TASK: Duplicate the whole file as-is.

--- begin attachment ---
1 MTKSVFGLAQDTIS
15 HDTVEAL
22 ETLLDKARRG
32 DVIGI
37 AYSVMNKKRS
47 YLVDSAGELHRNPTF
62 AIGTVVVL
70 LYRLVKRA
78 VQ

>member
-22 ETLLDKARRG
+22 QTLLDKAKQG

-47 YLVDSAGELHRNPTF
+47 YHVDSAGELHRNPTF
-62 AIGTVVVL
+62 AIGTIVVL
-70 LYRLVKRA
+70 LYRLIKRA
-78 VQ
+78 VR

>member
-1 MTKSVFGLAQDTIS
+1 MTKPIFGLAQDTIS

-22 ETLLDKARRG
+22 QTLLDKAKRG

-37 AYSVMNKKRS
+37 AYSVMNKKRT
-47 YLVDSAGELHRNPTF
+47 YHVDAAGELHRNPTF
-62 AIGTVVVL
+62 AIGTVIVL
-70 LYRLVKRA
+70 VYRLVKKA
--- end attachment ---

1 MTKSVFGLAQDTIS
15 HDTVEAL
22 ETLLDKARRG
32 DVIGI
37 AYSVMNKKRS
47 YLVDSAGELHRNPTF
62 AIGTVVVL
70 LYRLVKRA
78 VQ

>member
-22 ETLLDKARRG
+22 QTLLDKAKQG

-47 YLVDSAGELHRNPTF
+47 YHVDSAGELHRNPTF
-62 AIGTVVVL
+62 AIGTIVVL
-70 LYRLVKRA
+70 LYRLIKRA
-78 VQ
+78 VR

>member
-1 MTKSVFGLAQDTIS
+1 MTKPIFGLAQDTIS

-22 ETLLDKARRG
+22 QTLLDKAKRG

-37 AYSVMNKKRS
+37 AYSVMNKKRT
-47 YLVDSAGELHRNPTF
+47 YHVDAAGELHRNPTF
-62 AIGTVVVL
+62 AIGTVIVL
-70 LYRLVKRA
+70 VYRLVKKA